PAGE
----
The Flood Risk Assessment and Reduction Community Guidebook was developed as part of an initiative led by Charlotte-Mecklenburg Storm Water Services (CMSWS) in collaboration with the DHS S&T Flood Apex Program.
The Kentucky Department of Water (KYDOW) authored this report of their findings while working in partnership with DHS S&T. The report outlines the process that KYDOW followed to test a series of low-cost flood sensors (LCS) at four pilot locations throughout the state of Kentucky. First, the report describes the site selection process and the factors that needed to be considered for successful installation of the LCS. Then, KYDOW describes the steps they took for data collection and the successes and challenges that they faced through the data collection process. Finally, KYDOW provides the results of their pilot with LCS along with their recommendations. This report should be used as a reference for similar Federal, State, local, tribal, or private entities that wish to use LCS to mitigate flood-associated hazards through real-time monitoring of water levels in at-risk areas.
DHS S&T partnered with five stakeholders from state and local governments to test and evaluate the low-cost IoT flood inundation sensors in their communities.
Feature Article: New Guidebooks Help Urban Communities Install Low-Cost Sensors to Reduce Flood Risks
DHS S&T released “Low Cost Flood Sensors: Urban Installation Guidebook” to do just that—help communities deploy and operate low cost sensors for flood monitoring and management.
Charlotte-Mecklenburg Storm Water Services (CMSWS) authored this report under a partnership with DHS S&T. This report details the installation and operation of 93 “beta” prototype low-cost flood sensors (LCS) in Mecklenburg County during the second year of the partnership.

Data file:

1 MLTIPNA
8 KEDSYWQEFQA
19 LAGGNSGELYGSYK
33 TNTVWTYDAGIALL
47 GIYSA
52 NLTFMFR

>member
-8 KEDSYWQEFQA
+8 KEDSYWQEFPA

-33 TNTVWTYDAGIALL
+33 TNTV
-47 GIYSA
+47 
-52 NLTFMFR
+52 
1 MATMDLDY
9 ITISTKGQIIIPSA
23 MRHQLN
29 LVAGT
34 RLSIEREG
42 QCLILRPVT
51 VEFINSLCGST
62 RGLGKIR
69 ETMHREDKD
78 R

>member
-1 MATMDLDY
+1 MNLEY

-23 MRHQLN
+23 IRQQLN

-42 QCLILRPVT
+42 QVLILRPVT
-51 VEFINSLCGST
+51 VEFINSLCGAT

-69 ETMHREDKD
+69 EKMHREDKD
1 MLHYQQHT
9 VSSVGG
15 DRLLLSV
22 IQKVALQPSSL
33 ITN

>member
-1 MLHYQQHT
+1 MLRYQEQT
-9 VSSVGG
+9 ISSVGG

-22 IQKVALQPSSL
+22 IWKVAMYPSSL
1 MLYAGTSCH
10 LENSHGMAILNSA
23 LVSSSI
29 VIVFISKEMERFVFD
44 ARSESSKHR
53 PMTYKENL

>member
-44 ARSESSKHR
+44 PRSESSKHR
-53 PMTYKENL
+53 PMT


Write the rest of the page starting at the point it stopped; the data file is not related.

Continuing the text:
Charlotte-Mecklenburg Storm Water Services (CMSWS) authored this guidebook under a partnership with DHS S&T. The guidebook details the CMSWS experience deploying and testing the “alpha” prototypes of the low-cost flood sensors (LCS) at locations in Mecklenburg County.
The Department of Homeland Security (DHS) Science and Technology Directorate (S&T) is ready to take the steps necessary toward cost effective, faster and frequently updated flood risk assessment tools.
The Charlotte-Mecklenburg Storm Water Services (SWS) is a joint municipal/county storm water utility that includes Charlotte, the surrounding towns of Davidson, Cornelius, Huntersville, Matthews, Mint Hill and Pineville and Mecklenburg County. The role of SWS is to provide year-round management of runoff from rainfall, reduce flooding, restore floodplains and protect the water quality of surface waters county-wide.
The Department of Homeland Security (DHS) Science and Technology Directorate (S&T), along with FEMA and the DHS Cybersecurity and Infrastructure Security Agency (CISA), is partnering with the Kentucky Division of Water and private consulting partner Stantec Consulting Services, Inc. to investigate new and emerging technologies in dam-related flood monitoring and warning to help protect lives and the nation’s critical infrastructure, while reducing the cost of such a disaster if it were to occur.